Stroke is one of the most life-threatening medical emergencies in the United States. Stroke is a leading killer of Americans, causing a death every 4 minutes according to the Centers for Disease Control and Prevention (CDC.) A devastating condition, stroke can cause brain cells to be damaged or die within a matter of minutes. As a result, those who do survive a stroke often face cognitive and physical challenges that could last for years. With early medical intervention, a stroke’s devastation can be minimized and lives can be saved so it is important to know the signs of stroke and how to reduce the risk of having one.
What is stroke?
A stroke occurs when a clot blocks the blood supply to the brain or when a blood vessel in the brain bursts. Blood brings oxygen and nutrients to the brain cells. If blood can’t flow to a part of the brain, cells that do not receive enough oxygen suffer and eventually die. If brain cells are without oxygen for only a short time, they can sometimes recover. However, brain cells that die can never recover. There are two major types of stroke. The most common kind, ischemic, is caused by a blood clot or the narrowing of a blood vessel leading to the brain. According to the National Institute on Aging, there are three common causes for ischemic strokes:
- Formation of a clot within a blood vessel of the brain or neck, called thrombosis
- Movement of a clot from another part of the body, such as from the heart to the neck or brain, called an embolism
- Severe narrowing of an artery (stenosis) in or leading to the brain, due to fatty deposits lining the blood vessel walls
Hemorrhagic stroke is caused by a broken blood vessel, which leads to bleeding in the brain. The break in the blood vessel interrupts the flow of blood, causing oxygen and nutrients to not reach brain cells. A third type of stroke is transient ischemic attack or TIA. Commonly known as a mini-stroke, the symptoms occur over a short period of time and may go away afterward. However, if untreated, TIA can be followed by a more serious stroke.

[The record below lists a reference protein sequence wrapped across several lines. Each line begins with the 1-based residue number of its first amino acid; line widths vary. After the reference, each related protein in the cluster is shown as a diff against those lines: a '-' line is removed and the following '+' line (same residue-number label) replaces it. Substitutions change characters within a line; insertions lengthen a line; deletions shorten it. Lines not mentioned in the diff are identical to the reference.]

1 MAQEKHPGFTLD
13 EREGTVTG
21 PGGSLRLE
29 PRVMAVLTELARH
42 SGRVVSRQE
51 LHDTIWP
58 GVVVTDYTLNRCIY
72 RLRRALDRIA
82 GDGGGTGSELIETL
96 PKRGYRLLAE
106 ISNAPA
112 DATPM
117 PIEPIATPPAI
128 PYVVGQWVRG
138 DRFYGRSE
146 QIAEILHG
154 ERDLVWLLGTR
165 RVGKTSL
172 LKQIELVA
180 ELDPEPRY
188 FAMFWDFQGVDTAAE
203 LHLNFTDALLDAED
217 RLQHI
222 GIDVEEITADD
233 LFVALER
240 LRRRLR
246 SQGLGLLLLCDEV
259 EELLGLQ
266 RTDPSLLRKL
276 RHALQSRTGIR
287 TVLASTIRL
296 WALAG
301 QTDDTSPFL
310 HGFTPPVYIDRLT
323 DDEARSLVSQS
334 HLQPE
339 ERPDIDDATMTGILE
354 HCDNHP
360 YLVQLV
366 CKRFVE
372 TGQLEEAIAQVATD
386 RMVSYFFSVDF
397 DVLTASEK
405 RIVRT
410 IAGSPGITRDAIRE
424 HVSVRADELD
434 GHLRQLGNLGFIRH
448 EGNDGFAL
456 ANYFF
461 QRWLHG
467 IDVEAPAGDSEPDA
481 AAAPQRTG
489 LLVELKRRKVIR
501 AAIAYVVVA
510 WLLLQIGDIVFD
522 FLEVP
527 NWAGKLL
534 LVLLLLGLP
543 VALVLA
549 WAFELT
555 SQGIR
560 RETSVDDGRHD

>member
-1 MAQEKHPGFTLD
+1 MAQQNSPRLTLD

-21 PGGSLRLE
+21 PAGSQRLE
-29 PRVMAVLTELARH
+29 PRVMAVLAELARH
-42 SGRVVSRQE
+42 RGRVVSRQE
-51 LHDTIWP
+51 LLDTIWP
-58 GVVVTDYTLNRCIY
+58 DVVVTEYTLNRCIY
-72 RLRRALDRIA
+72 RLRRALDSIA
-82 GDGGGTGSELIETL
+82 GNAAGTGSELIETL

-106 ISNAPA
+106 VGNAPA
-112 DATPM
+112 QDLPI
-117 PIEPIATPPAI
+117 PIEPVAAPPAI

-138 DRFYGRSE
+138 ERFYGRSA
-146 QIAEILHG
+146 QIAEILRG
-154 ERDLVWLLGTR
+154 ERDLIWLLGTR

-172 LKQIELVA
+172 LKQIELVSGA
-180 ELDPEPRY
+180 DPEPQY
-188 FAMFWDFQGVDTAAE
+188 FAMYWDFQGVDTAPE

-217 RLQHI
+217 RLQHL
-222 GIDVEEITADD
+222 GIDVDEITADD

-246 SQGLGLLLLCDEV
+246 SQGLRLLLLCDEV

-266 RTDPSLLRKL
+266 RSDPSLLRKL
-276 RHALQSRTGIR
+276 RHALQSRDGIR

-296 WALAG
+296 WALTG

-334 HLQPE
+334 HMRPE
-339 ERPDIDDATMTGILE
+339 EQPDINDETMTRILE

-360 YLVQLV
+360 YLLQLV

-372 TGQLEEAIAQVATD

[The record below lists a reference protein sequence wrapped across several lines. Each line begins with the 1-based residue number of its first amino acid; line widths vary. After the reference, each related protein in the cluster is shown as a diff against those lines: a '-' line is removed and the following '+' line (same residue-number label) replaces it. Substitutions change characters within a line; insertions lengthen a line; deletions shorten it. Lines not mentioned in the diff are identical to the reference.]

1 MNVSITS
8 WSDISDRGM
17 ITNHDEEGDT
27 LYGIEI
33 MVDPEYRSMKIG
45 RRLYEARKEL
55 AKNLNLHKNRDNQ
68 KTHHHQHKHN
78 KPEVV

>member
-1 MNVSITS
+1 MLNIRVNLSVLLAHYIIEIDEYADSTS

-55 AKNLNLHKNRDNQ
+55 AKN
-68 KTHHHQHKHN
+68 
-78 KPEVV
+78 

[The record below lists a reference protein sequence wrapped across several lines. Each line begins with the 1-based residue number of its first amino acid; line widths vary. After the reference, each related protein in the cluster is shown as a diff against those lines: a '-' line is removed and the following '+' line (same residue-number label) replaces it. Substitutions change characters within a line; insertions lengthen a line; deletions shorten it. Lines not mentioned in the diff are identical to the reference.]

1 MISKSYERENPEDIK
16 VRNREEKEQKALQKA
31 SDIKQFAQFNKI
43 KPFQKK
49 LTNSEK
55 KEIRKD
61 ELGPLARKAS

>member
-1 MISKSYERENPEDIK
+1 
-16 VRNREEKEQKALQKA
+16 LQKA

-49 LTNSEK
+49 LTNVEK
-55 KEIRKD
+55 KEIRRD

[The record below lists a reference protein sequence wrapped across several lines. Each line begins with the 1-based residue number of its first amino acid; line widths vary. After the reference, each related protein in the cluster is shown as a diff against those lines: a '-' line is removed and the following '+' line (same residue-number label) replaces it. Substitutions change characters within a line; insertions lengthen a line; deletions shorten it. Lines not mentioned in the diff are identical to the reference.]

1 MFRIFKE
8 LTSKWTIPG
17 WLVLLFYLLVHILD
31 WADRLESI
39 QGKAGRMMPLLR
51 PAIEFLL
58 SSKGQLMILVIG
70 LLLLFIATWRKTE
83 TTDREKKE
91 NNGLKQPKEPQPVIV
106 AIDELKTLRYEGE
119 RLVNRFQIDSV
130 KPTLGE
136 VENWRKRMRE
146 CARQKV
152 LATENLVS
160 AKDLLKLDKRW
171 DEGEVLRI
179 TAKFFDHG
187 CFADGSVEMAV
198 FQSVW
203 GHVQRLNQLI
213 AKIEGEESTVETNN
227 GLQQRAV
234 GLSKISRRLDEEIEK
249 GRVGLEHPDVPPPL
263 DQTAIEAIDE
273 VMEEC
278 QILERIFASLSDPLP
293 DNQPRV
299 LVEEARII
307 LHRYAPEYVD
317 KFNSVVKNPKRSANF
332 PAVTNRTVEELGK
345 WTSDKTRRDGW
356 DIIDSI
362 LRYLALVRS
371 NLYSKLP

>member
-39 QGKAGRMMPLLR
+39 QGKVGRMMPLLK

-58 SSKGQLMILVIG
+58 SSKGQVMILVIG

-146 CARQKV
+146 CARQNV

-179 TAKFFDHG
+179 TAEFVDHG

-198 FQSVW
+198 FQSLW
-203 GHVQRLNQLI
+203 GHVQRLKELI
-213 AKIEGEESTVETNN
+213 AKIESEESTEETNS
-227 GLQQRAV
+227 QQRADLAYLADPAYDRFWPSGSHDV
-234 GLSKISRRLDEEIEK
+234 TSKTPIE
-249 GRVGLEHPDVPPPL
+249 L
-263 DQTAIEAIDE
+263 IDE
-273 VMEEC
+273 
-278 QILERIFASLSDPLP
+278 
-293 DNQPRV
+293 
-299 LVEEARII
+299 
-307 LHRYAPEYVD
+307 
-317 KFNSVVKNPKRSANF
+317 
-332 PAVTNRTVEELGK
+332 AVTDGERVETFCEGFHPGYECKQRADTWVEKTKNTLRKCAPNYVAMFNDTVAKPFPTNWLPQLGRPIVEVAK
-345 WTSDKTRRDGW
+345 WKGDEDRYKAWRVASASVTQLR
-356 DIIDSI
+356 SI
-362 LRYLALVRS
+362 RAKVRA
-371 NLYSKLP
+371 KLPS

Know the signs
When someone is having a stroke, minutes make a difference. It’s important to know the signs and act quickly to reduce the chances of death or disability. Call 911, if you experience common stroke symptoms, including:
- Sudden numbness or weakness in the face, arm or leg—especially on one side of the body
- Sudden confusion or trouble speaking or understanding conversation
- Sudden problems seeing in one or both eyes
- Sudden dizziness, loss of balance or coordination and/or trouble walking
- Sudden severe headache with no known cause
- Double vision
- Nausea or vomiting
If you believe someone may be having a stroke, the National Stroke Association recommends the acronym F.A.S.T. as an easy method to remember and recognize the signs of stroke.
Face. Observe the person’s face and check to see if one side is drooping.
Arms. If the person tries to raise both arms, does one drift downward?
Speech. When the person speaks, does their speech make sense? Do they slur their words?
Time. If you notice any of these symptoms, call 911 right away.
What’s your risk?
Strokes can occur at any age, however, older people are at higher risk. According to research published in the Journal of the American Geriatrics Society in 2011, the risk of having a stroke doubles with each decade after the age of 45. In fact, the research found that more than 70 percent of all strokes occur above the age of 65. In addition to age, a number of health conditions and lifestyle habits can put a person at increased risk for stroke. According to the CDC, high blood pressure, high cholesterol, smoking, obesity and diabetes are leading causes of stroke. Fortunately, these risk factors can be controlled and proper management can even significantly reduce the likelihood of stroke. The following tips can help keep risk factors for stroke in check:
- Control blood pressure
- Work to attain and maintain healthy cholesterol numbers
- Quit smoking
- Maintain a healthy weight
- Manage diabetes
- Eat a healthy and balanced diet
- Exercise regularly
To learn more about what you can do to reduce the chance of suffering a stroke, consult your physician.